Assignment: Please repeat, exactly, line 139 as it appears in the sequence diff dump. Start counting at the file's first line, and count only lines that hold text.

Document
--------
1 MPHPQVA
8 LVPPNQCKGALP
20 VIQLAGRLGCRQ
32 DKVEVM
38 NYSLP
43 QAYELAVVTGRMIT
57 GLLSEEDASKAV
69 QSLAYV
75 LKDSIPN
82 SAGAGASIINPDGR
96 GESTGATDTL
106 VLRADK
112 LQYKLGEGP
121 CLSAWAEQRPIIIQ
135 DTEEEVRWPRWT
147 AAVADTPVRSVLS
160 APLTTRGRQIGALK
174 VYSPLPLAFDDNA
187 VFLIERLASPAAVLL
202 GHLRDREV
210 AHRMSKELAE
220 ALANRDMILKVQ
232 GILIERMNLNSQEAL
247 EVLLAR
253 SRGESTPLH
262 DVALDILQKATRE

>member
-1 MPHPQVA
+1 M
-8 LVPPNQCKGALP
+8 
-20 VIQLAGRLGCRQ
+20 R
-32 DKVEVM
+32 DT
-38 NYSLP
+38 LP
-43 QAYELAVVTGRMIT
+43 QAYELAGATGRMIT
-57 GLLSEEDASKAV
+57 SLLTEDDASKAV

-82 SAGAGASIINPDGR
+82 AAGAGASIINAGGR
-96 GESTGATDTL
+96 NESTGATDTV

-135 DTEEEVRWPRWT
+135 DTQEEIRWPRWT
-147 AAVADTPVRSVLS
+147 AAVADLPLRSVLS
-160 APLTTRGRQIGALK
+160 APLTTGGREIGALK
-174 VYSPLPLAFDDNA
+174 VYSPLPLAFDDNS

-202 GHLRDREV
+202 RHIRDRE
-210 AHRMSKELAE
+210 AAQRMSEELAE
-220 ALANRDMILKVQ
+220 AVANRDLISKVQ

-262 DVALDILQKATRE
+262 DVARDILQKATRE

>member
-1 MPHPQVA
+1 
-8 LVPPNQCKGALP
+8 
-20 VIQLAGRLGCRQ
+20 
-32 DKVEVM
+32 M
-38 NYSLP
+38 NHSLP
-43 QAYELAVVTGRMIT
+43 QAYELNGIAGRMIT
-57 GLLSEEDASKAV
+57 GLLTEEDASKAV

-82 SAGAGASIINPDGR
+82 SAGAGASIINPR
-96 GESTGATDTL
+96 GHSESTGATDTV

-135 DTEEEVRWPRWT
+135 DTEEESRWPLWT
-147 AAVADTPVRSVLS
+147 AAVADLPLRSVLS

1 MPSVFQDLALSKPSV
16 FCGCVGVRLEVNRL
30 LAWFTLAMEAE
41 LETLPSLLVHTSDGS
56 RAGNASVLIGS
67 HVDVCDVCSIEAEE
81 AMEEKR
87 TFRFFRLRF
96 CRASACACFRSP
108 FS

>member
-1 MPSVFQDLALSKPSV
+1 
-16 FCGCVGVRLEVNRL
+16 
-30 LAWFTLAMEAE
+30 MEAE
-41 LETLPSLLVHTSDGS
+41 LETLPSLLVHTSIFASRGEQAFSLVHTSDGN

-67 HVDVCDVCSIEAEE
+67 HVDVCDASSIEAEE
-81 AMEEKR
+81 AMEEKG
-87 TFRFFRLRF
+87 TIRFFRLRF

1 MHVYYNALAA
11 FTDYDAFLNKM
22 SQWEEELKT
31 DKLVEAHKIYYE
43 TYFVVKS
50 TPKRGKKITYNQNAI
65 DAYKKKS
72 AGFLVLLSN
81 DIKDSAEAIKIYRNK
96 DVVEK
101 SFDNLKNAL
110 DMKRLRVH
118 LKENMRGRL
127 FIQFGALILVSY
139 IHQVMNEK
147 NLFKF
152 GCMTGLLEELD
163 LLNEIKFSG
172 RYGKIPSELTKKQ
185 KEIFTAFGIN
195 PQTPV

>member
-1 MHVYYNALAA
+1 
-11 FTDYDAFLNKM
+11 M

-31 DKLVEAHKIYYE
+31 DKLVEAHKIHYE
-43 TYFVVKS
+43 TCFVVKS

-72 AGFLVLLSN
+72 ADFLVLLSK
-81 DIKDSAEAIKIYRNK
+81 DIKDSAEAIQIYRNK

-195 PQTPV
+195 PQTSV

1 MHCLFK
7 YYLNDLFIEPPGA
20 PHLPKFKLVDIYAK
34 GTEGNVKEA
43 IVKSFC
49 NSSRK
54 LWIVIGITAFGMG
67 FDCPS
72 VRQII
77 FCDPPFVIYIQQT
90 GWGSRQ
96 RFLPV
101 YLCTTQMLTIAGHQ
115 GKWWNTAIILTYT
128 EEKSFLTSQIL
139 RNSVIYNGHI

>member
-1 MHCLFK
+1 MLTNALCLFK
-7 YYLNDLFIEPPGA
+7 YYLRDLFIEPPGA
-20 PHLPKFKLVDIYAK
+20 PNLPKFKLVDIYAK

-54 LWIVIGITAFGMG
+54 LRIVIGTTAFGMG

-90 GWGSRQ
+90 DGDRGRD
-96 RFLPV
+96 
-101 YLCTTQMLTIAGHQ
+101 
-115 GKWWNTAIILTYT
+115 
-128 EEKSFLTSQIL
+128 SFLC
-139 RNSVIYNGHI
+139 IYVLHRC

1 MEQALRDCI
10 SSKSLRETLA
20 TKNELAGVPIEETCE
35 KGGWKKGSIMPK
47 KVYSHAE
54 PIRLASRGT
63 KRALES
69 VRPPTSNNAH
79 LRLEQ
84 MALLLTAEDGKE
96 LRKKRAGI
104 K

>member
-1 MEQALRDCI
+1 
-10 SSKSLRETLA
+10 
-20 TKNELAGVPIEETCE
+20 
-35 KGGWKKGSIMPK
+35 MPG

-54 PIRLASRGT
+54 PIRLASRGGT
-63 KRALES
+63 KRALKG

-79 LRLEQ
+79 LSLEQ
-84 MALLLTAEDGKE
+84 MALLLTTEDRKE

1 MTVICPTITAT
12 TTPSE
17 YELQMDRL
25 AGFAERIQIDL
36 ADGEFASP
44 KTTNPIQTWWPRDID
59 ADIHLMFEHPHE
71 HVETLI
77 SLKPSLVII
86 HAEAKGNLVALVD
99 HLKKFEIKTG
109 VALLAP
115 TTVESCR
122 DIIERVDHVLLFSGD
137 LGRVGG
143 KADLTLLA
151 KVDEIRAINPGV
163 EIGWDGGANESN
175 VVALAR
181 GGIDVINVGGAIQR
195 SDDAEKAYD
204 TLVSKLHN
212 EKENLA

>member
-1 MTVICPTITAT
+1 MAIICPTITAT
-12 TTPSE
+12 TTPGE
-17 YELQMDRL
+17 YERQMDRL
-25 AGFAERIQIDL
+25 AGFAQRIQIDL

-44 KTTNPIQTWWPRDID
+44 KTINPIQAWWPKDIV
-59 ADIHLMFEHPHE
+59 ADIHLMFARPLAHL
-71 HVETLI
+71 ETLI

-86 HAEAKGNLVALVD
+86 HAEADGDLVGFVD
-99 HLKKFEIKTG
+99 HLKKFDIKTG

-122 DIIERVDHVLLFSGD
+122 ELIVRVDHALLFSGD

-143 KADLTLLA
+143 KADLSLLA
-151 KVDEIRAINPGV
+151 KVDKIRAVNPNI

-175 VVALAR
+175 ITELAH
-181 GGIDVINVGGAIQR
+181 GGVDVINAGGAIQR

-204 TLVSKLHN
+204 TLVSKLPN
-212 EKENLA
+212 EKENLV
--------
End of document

+43 TCFVVKS